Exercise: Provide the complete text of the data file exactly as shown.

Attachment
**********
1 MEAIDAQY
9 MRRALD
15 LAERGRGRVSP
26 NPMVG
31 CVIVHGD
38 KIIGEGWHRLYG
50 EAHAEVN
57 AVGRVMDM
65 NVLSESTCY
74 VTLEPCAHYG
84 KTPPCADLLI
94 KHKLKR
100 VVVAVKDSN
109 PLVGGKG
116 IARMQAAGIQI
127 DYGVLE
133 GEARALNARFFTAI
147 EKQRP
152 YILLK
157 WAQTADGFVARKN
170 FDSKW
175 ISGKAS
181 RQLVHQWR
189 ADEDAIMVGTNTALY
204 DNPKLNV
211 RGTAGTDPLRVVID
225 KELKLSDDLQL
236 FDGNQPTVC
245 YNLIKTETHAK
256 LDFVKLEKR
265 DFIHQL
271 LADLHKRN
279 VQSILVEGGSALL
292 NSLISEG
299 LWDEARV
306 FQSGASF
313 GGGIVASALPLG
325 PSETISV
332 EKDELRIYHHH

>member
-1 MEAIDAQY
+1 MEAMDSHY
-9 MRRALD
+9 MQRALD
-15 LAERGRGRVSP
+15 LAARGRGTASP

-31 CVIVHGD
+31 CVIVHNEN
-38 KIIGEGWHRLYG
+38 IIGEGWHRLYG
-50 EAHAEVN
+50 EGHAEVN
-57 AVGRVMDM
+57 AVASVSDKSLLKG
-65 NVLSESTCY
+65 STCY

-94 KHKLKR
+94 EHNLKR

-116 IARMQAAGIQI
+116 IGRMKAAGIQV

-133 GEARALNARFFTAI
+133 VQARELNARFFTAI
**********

1 MEAIDAQY
9 MRRALD
15 LAERGRGRVSP
26 NPMVG
31 CVIVHGD
38 KIIGEGWHRLYG
50 EAHAEVN
57 AVGRVMDM
65 NVLSESTCY
74 VTLEPCAHYG
84 KTPPCADLLI
94 KHKLKR
100 VVVAVKDSN
109 PLVGGKG
116 IARMQAAGIQI
127 DYGVLE
133 GEARALNARFFTAI
147 EKQRP
152 YILLK
157 WAQTADGFVARKN
170 FDSKW
175 ISGKAS
181 RQLVHQWR
189 ADEDAIMVGTNTALY
204 DNPKLNV
211 RGTAGTDPLRVVID
225 KELKLSDDLQL
236 FDGNQPTVC
245 YNLIKTETHAK
256 LDFVKLEKR
265 DFIHQL
271 LADLHKRN
279 VQSILVEGGSALL
292 NSLISEG
299 LWDEARV
306 FQSGASF
313 GGGIVASALPLG
325 PSETISV
332 EKDELRIYHHH

>member
-1 MEAIDAQY
+1 MEAMDSHY
-9 MRRALD
+9 MQRALD
-15 LAERGRGRVSP
+15 LAARGRGTASP

-31 CVIVHGD
+31 CVIVHNEN
-38 KIIGEGWHRLYG
+38 IIGEGWHRLYG
-50 EAHAEVN
+50 EGHAEVN
-57 AVGRVMDM
+57 AVASVSDKSLLKG
-65 NVLSESTCY
+65 STCY

-94 KHKLKR
+94 EHNLKR

-116 IARMQAAGIQI
+116 IGRMKAAGIQV

-133 GEARALNARFFTAI
+133 VQARELNARFFTAI